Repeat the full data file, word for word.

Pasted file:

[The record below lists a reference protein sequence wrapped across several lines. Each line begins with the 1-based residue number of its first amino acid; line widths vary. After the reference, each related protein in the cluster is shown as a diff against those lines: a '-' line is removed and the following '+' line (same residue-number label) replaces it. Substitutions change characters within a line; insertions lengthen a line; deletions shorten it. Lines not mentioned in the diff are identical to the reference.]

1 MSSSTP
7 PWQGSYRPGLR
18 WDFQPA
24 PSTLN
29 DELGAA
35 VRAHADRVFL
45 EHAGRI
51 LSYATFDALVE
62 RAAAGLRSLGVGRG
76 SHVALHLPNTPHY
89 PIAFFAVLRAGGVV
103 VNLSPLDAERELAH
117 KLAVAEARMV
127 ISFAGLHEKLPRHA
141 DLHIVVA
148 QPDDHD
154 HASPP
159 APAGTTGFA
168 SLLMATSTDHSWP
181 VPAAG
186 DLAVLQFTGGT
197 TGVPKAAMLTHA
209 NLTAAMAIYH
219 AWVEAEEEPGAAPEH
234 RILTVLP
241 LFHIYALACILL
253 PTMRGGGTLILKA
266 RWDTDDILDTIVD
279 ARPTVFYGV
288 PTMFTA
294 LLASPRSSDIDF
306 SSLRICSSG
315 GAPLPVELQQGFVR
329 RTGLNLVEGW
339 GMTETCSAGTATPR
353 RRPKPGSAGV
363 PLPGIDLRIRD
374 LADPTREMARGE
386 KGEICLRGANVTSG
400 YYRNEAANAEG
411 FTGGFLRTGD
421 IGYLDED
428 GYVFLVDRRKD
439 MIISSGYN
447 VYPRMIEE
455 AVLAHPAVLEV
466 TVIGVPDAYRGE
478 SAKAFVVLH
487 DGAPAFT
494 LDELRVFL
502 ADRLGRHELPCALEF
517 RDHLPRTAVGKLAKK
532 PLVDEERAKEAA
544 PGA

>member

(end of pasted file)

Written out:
[The record below lists a reference protein sequence wrapped across several lines. Each line begins with the 1-based residue number of its first amino acid; line widths vary. After the reference, each related protein in the cluster is shown as a diff against those lines: a '-' line is removed and the following '+' line (same residue-number label) replaces it. Substitutions change characters within a line; insertions lengthen a line; deletions shorten it. Lines not mentioned in the diff are identical to the reference.]

1 MSSSTP
7 PWQGSYRPGLR
18 WDFQPA
24 PSTLN
29 DELGAA
35 VRAHADRVFL
45 EHAGRI
51 LSYATFDALVE
62 RAAAGLRSLGVGRG
76 SHVALHLPNTPHY
89 PIAFFAVLRAGGVV
103 VNLSPLDAERELAH
117 KLAVAEARMV
127 ISFAGLHEKLPRHA
141 DLHIVVA
148 QPDDHD
154 HASPP
159 APAGTTGFA
168 SLLMATSTDHSWP
181 VPAAG
186 DLAVLQFTGGT
197 TGVPKAAMLTHA
209 NLTAAMAIYH
219 AWVEAEEEPGAAPEH
234 RILTVLP
241 LFHIYALACILL
253 PTMRGGGTLILKA
266 RWDTDDILDTIVD
279 ARPTVFYGV
288 PTMFTA
294 LLASPRSSDIDF
306 SSLRICSSG
315 GAPLPVELQQGFVR
329 RTGLNLVEGW
339 GMTETCSAGTATPR
353 RRPKPGSAGV
363 PLPGIDLRIRD
374 LADPTREMARGE
386 KGEICLRGANVTSG
400 YYRNEAANAEG
411 FTGGFLRTGD
421 IGYLDED
428 GYVFLVDRRKD
439 MIISSGYN
447 VYPRMIEE
455 AVLAHPAVLEV
466 TVIGVPDAYRGE
478 SAKAFVVLH
487 DGAPAFT
494 LDELRVFL
502 ADRLGRHELPCALEF
517 RDHLPRTAVGKLAKK
532 PLVDEERAKEAA
544 PGA

>member